American Association for Justice
Greater Lowell

Loan Modification

Loan Modification Bankruptcy

According to a 2019 Survey, the average American household has $140,416 worth of debt. That could include a variety of things like mortgages, credit card debt, medical bills, and student loans. If the "bread winners" of the family are working and making a decent income, that seems manageable. However, the slightest change in finances, like a reduction in hours or layoff can upset the whole financial equilibrium of the household. This leads many families to bankruptcy.

Loan Modification Is Sometimes An Option

If you are filing for Chapter 7 Bankruptcy, you usually leave the bankruptcy "clean" and free of many of their debts. However, there are times where you have a home or a car that you are interested in keeping. In those situations, the home or the car might have a secured note on it. The secured aspect of the note simply means a creditor has an attachment on property (also called collateral) to make sure the bank can be repaid if the debtor misses payments. Common examples are home mortgages, automobile loans, and home furniture loans.

When you declare bankruptcy, the bank that you borrowed money from to purchase your home does not just forgive the two hundred thousand you owe. The same is true with your car loan. When you file for bankruptcy, you can do one of two things with secured property: you can retain it or you can surrender it.

If you surrender the property, you get out of the contract you signed to pay the bank back. Meaning, you don't have to pay the bank back that $20,000 you owe on a ten year old car that has a 15% interest loan on it. That doesn't mean you get to keep it though.

If you want to retain the property, you might want to modify the loan you have with the bank. Just because you filed for bankruptcy does not mean the bank will just lower your interest rate, but they might however give you more time to pay it back.

Banks generally do not want to own property, so they will try to work with you upon your declaring bankruptcy. For a mortgage, they might be willing to expand that 20 year note to 25 to allow you to lower your payments. For an auto loan, they might be willing to extend the 4 year note to 6 years.

Reaffirmation Agreements

A reaffirmation agreement is a promise to back debt even though you no longer are legally required to. The most common areas we see them are in the context of automobile loans. Picture a debtor who files for Chapter 7 Bankruptcy. Of the many credit card debts they have, they also have an automobile loan that they owe $15,000 on with the Bank.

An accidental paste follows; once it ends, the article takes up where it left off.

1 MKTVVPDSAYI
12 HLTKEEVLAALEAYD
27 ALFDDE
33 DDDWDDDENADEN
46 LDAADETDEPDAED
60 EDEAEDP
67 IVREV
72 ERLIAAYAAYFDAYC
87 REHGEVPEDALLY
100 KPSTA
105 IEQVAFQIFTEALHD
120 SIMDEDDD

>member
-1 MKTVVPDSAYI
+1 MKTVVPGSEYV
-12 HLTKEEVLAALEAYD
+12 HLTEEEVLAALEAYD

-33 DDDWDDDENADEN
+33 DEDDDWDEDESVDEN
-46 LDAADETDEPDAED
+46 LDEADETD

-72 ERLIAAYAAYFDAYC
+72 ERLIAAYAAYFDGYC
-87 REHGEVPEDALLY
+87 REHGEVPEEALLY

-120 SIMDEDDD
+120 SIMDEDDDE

When they file for bankruptcy, their contract with the Bank is legally cancelled, so the debtor no longer owes $15,000. However, if they want to keep the car, the Bank is going to require them to sign a new promise to pay back that $15,000 or its lawyers are going to ask the Bankruptcy Court for permission to repossess the vehicle. The Bank would require the debtor to sign a "Reaffirmation Agreement."

A reaffirmation agreement is filed by the creditor and debtor and is approved by the Bankruptcy Court. In the agreement, the debtor has listed what their monthly expenses and income is. This will show what the debtor has for disposable income after their expenses. Your attorney will then take that disposable income and subtract the proposed monthly payment that will start if the debt is reaffirmed.

If the disposable income is now zero or negative with the proposed monthly payments, then there is a presumption of undue hardship on the debtor. In this case, the Bankruptcy Court will require the debtor to appear for a hearing and explain to the Court how they can afford to pay back this debt. If there is no presumption of undue hardship, the Bankruptcy Court generally approves these agreements without intervention.

Experienced Lowell Bankruptcy Lawyers

Signing a reaffirmation is a serious financial decision and negotiating with creditors to modify a loan after a bankruptcy is difficult. Do not try to do this without a lawyer. Our Lowell Bankruptcy attorneys are trained professionals with years of experience who can walk you through the process and get you the financial relief you desperately need.

Call a local Lowell Bankruptcy Lawyer today for a free consultation at (978) 458 1229.

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